African-American History M onth. Profiles of Individuals and Events Contributing to American Identity and African-American History – US-VA History 2014. African-American History Month, 1926 – the Present.
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Profiles of Individuals and Events Contributing to American Identity and African-American History – US-VA History 2014
Black History is American History, and it always has been. We acknowledge the centrality of African-Americans during the Civil War, for example, and recognize the conflict as an event that resulted in the redefinition of American History. However, there are so many stories of African-American contributions to American history that we fail to recollect. African-American contributions are omnipresent but seldom have names and biographies attached… For example, who did more to cross the Delaware River in the famous painting by Leutze to the right? George Washington, standing bravely in the front of the pontoon boat, or the African-American rower, just behind Washington’s right knee? Even locally, the Battle of Great Bridge, which took place in Chesapeake, is only rarely considered as a conflict involving African-American combatants, on both sides. But it was !
Washington Crossing the Delaware, painted by the German-American Emanuel Leutze, 1851
At the end of the Boston Massacre, Crispus Attucks lay dead. In fact, African-Americans – free and enslaved – made up about one-fifth of the Continental Army during the Revolutionary War. And this despite the fact that it was the British who offered freedom to enslaved men who enlisted!
Carter Woodson was born in Fluvanna County, Virginia, and grew up in Buckingham County. In 1910, he became the second African-American to earn a doctorate from Harvard University (W.E.B. DuBois had been the first.) In 1916, Woodson established the Journal of Negro History, founding the scholarly journal to bring the contributions of African-Americans in United States history into greater acclaim. In 1926, he established Negro History Week in February, to correspond to the birthdates of Abraham Lincoln and Frederick Douglas, two of the greatest contemporary heroes of African-American History. The holiday would later be expanded from one week to one month, starting in 1976.
Each of the individuals or events that follows are of importance to American History, and each profile has a theme related to our studies for the year. Be familiar with everyone in the slides that follow in order to be successful on the upcoming Black History Month test and quizzes.
Crispus Attucks is a prime example of the uncertainty surrounding the lives of African-Americans. Attucks was of mixed ancestry and is presumed to have been part African-American and part Wampanoag – that is, Native American. Some historians believe he was a runaway slave because there was an ad for a runaway slave from Framingham around the time he was a teenager. He later became a dockworker and seaman with ships operating out of Boston, Mass. This much we know for certain, though: He was murdered by British soldiers during the Boston Massacre, and was the fist American to shed blood in the movement for American independence. Today, he is commemorated around the nation, but particularly in African-American communities. Here in Norfolk, VA, the Crispus Attucks Theatre on Church St. is named in his honor.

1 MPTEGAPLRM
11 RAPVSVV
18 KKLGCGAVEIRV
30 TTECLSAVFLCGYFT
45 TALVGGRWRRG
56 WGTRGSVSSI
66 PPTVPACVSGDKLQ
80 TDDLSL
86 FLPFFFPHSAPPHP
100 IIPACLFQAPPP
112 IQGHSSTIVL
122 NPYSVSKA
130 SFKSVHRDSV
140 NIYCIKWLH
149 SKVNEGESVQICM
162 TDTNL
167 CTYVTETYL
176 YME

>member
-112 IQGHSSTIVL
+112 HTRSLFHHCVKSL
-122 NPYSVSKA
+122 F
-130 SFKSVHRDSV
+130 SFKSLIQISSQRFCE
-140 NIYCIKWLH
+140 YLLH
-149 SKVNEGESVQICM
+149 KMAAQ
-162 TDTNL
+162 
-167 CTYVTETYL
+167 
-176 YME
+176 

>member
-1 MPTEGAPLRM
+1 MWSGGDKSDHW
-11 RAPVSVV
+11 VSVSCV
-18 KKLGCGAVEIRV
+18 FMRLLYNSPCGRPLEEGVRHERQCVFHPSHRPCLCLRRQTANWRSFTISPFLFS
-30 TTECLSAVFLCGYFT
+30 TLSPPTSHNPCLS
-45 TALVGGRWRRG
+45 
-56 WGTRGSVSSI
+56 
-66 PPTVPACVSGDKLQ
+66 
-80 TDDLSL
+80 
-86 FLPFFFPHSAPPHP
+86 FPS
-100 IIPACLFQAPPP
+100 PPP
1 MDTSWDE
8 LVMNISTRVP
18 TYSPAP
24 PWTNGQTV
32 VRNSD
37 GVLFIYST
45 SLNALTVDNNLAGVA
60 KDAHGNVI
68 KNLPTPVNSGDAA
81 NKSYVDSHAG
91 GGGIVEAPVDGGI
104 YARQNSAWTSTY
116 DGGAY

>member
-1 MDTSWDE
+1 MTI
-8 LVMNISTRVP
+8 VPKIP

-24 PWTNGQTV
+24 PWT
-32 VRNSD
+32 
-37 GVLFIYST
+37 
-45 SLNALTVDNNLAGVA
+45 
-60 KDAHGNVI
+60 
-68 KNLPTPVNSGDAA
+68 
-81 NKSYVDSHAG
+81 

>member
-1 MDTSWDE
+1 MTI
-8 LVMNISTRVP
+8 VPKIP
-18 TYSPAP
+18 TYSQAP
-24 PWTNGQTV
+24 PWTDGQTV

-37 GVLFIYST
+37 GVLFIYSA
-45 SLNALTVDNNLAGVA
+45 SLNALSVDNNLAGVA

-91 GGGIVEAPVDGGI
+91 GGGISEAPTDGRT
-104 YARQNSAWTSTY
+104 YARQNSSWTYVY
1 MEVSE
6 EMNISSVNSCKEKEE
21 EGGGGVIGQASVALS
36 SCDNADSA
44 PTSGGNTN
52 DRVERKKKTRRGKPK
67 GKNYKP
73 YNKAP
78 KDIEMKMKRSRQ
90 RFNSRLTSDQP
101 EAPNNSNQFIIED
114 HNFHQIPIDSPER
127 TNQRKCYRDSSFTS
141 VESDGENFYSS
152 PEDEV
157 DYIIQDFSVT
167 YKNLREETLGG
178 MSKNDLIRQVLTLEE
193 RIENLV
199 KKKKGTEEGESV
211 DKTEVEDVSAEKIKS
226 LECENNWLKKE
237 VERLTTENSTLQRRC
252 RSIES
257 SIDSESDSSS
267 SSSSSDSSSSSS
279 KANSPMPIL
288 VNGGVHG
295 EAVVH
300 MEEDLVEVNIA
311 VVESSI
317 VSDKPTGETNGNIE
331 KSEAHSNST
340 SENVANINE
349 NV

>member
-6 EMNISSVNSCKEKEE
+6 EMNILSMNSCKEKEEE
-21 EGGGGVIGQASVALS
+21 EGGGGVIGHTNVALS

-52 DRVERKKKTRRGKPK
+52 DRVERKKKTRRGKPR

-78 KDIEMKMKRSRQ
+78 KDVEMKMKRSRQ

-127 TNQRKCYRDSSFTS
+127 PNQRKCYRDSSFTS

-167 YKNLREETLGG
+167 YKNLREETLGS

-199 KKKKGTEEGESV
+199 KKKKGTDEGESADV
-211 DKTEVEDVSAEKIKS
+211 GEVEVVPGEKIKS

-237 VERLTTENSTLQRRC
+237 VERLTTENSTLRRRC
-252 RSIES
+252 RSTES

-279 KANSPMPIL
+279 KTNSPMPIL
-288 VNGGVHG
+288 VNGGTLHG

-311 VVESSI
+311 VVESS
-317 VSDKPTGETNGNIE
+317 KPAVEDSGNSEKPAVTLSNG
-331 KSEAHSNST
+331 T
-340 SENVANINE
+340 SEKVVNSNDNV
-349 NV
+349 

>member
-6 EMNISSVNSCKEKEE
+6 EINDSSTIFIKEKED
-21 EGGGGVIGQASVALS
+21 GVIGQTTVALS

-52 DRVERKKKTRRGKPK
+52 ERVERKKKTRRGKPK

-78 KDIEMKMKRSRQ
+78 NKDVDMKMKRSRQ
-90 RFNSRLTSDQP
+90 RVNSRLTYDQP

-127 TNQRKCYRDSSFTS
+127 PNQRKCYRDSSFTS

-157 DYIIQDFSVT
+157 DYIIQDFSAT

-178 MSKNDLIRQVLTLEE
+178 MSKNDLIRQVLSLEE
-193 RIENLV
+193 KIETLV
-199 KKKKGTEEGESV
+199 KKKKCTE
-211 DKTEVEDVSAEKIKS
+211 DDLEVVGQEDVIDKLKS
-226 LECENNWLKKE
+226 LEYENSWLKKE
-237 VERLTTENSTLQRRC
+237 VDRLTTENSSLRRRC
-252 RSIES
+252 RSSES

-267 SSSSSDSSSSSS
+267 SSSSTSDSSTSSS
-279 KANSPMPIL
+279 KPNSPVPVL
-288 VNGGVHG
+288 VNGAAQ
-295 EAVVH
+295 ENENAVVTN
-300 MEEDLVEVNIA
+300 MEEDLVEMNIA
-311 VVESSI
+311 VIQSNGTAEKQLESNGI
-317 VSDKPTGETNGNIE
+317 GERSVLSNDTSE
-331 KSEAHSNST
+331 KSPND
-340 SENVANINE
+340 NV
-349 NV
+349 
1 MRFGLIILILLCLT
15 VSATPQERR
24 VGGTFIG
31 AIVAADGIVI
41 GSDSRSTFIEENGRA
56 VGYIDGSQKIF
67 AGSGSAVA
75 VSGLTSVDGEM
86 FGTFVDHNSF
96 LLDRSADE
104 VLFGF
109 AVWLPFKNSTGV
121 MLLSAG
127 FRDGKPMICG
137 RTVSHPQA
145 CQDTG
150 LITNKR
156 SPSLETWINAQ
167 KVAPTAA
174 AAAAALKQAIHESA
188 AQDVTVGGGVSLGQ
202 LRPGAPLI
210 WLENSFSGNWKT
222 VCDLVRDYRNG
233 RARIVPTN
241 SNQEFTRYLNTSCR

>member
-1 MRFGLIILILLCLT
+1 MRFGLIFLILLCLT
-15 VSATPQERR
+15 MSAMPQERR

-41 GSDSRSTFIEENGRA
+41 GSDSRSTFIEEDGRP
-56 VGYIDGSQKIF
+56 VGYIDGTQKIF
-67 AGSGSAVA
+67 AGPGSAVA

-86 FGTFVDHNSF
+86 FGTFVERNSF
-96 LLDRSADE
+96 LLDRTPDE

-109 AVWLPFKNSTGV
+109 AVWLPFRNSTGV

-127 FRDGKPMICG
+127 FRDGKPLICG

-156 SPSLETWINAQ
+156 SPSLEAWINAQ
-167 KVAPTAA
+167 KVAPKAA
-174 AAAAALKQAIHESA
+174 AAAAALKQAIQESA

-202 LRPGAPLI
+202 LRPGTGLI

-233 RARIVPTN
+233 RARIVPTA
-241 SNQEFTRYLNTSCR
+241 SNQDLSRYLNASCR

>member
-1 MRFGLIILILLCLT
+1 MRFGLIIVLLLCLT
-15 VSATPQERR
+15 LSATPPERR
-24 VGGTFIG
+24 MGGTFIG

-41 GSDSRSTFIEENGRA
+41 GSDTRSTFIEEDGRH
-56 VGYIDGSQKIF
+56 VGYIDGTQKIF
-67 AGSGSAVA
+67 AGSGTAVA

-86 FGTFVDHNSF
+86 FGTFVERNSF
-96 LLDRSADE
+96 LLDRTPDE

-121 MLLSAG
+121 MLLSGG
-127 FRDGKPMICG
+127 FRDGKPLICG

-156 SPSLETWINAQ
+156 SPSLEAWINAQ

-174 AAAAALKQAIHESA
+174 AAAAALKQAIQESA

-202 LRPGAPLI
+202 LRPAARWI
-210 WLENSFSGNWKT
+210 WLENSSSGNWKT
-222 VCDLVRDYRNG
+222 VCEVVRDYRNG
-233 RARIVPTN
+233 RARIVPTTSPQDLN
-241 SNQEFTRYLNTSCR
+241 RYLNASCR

Sally Hemings was an enslaved woman who lived at Monticello and had a longstanding relationship with Thomas Jefferson which is cloaked in some mystery. It is believed that Sally Hemings was the half sister of Martha Jefferson, who passed away in her thirties. Hemings and Jefferson may have been the most esoteric mixed race family in American history at the time. Exactly the nature of Jefferson’s relationship with Hemings was historians cannot be certain. Because he held so much power over Sally and her children, it is difficult to declare with any certainty that the two were lovers who established an emotional connection.
There are no illustrations of Sally Hemings, but there was plenty of political intrigue and rumor regarding her relationship with Thomas Jefferson during the course of her lifetime. The exact nature of their relationship cannot be known except through oral histories. She is presumed to have had six children with Thomas Jefferson, and to have had a longstanding love affair with the author of the Declaration of Independence which took her from Monticello to Paris and back again. Descendants of the Jefferson-Hemings relationship went on to find freedom for the most part; some “passed” as white, while others lived as free blacks after their manumission when Jefferson died. For many years, rumors of the affair were denied by Jefferson’s estate, which had sought to salvage his reputation. More recently, DNA evidence has removed much of the doubt that Jefferson was the father of several children with Hemings. How ironic that the author of the stirring words, “We hold these truths to be self-evident: that all men are created equal; that they are endowed by their creator with certain inalienable right; that among these are life, liberty, and the pursuit of happiness” would enslave his own children? How ironic that he would deny them during his own lifetime?